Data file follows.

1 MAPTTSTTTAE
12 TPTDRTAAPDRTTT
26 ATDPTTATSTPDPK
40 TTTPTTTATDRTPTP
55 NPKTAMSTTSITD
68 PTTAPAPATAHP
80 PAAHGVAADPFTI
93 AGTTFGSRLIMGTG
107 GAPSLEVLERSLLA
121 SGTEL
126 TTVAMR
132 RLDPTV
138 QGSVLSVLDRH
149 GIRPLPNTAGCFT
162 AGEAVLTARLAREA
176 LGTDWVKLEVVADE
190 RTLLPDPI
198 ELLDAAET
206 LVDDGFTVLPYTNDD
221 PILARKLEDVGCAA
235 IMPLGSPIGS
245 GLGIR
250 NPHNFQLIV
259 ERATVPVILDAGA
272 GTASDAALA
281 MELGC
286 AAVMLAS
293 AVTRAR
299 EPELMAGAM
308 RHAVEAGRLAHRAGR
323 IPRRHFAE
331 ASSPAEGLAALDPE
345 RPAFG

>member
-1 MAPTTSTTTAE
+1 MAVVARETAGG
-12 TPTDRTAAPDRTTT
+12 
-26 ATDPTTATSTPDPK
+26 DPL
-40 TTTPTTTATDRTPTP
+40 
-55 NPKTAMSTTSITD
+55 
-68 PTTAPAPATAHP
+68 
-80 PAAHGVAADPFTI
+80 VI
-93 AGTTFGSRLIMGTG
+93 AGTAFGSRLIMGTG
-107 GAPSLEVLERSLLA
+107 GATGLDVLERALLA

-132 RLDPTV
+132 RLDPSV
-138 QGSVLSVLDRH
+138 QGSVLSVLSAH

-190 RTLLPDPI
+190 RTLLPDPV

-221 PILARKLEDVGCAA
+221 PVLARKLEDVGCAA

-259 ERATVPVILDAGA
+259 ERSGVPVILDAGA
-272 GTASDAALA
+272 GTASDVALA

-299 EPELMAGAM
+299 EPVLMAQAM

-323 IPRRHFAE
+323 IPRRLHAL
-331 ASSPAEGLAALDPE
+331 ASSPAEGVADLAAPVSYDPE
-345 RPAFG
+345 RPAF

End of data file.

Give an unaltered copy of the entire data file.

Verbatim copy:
1 MAPTTSTTTAE
12 TPTDRTAAPDRTTT
26 ATDPTTATSTPDPK
40 TTTPTTTATDRTPTP
55 NPKTAMSTTSITD
68 PTTAPAPATAHP
80 PAAHGVAADPFTI
93 AGTTFGSRLIMGTG
107 GAPSLEVLERSLLA
121 SGTEL
126 TTVAMR
132 RLDPTV
138 QGSVLSVLDRH
149 GIRPLPNTAGCFT
162 AGEAVLTARLAREA
176 LGTDWVKLEVVADE
190 RTLLPDPI
198 ELLDAAET
206 LVDDGFTVLPYTNDD
221 PILARKLEDVGCAA
235 IMPLGSPIGS
245 GLGIR
250 NPHNFQLIV
259 ERATVPVILDAGA
272 GTASDAALA
281 MELGC
286 AAVMLAS
293 AVTRAR
299 EPELMAGAM
308 RHAVEAGRLAHRAGR
323 IPRRHFAE
331 ASSPAEGLAALDPE
345 RPAFG

>member
-1 MAPTTSTTTAE
+1 MAVVARETAGG
-12 TPTDRTAAPDRTTT
+12 
-26 ATDPTTATSTPDPK
+26 DPL
-40 TTTPTTTATDRTPTP
+40 
-55 NPKTAMSTTSITD
+55 
-68 PTTAPAPATAHP
+68 
-80 PAAHGVAADPFTI
+80 VI
-93 AGTTFGSRLIMGTG
+93 AGTAFGSRLIMGTG
-107 GAPSLEVLERSLLA
+107 GATGLDVLERALLA

-132 RLDPTV
+132 RLDPSV
-138 QGSVLSVLDRH
+138 QGSVLSVLSAH

-190 RTLLPDPI
+190 RTLLPDPV

-221 PILARKLEDVGCAA
+221 PVLARKLEDVGCAA

-259 ERATVPVILDAGA
+259 ERSGVPVILDAGA
-272 GTASDAALA
+272 GTASDVALA

-299 EPELMAGAM
+299 EPVLMAQAM

-323 IPRRHFAE
+323 IPRRLHAL
-331 ASSPAEGLAALDPE
+331 ASSPAEGVADLAAPVSYDPE
-345 RPAFG
+345 RPAF